Eastern Community College Social Science Association, 35th Annual Conference
“Visions for Creating a Sustainable Future: Toward Transformational Change for a Collective World at Peace”
Northern Virginia Community College, 1000 Harry Flood Byrd HighwaySterling, Virginia 20164
March 26-28, 2009
Opening Keynote Address
Friday Morning, March 27, 2009“15
Global Challenges and Prospects for Humanity”
Jerome Clayton Glenn, Director
The Millennium Project World Federation of United Nations Associations
The accelerating rate of the future will make the changes and challenges of the last 25 years appear slow compared to the next 25 years. The building of the environment will have ubiquitous artificial intelligence embedded in it. Humans will be using nanotechnology on and in their bodies with transceivers making a continuum of the built environment as represented in human bodies and minds. Before we get to this age of “Conscious Technology” we must address the challenges below.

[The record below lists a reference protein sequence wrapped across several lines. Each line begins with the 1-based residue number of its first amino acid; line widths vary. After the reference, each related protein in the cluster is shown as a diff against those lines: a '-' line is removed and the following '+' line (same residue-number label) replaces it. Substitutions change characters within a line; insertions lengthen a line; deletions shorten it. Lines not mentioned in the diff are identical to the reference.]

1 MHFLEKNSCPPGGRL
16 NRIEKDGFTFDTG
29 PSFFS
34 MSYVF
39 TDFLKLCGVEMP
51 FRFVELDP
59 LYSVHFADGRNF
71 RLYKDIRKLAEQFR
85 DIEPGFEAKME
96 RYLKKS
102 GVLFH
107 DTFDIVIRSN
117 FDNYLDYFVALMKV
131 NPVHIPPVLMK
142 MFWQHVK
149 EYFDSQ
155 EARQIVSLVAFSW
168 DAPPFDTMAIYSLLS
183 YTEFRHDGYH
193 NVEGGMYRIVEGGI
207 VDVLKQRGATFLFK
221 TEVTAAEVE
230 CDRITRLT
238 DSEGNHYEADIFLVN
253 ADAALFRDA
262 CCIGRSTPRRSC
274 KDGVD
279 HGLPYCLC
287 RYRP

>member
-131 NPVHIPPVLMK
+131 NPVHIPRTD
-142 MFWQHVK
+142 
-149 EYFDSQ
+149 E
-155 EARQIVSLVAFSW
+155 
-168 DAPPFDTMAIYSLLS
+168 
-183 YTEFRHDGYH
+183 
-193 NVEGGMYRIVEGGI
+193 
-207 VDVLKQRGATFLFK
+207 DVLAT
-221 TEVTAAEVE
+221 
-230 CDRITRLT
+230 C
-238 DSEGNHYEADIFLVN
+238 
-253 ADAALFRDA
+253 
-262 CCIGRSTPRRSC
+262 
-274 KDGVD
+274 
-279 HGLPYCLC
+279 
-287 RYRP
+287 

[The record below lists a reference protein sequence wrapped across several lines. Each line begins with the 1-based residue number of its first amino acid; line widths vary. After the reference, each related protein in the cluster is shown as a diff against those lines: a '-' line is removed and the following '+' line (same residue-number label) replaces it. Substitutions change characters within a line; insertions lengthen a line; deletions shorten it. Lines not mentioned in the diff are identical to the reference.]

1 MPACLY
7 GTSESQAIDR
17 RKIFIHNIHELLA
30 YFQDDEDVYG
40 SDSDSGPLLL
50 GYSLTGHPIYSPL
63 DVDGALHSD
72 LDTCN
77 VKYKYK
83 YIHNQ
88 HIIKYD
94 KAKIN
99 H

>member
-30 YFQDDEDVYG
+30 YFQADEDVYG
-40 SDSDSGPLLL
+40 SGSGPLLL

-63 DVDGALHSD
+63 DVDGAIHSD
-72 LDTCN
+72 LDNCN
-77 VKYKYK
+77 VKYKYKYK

15 Global Challenges1. How can sustainable development be achieved for all? 2. How can everyone have sufficient clean water without conflict? 3. How can population growth and resources be brought into balance? 4. How can genuine democracy emerge from authoritarian regimes? 5. How can policymaking be made more sensitive to global long-term perspectives? 6. How can the global convergence of information and communications technologies work for everyone?7. How can ethical market economies be encouraged to help reduce the gap between rich and poor? 8. How can the threat of new and reemerging diseases and immune micro-organisms be reduced? 9. How can the capacity to decide to be improved as the nature of work and institutions change? 10. How can shared values and new security strategies reduce ethnic conflicts, terrorism, and the use of weapons of mass destruction?11. How can the changing status of women help improve the human condition? 12. How can transnational organized crime networks be stopped from becoming more powerful and sophisticated global enterprises? 13. How can growing energy demands be met safely and efficiently? 14. How can scientific and technological breakthroughs be accelerated to improve the human condition? 15. How can ethical considerations become more routinely incorporated into global decisions?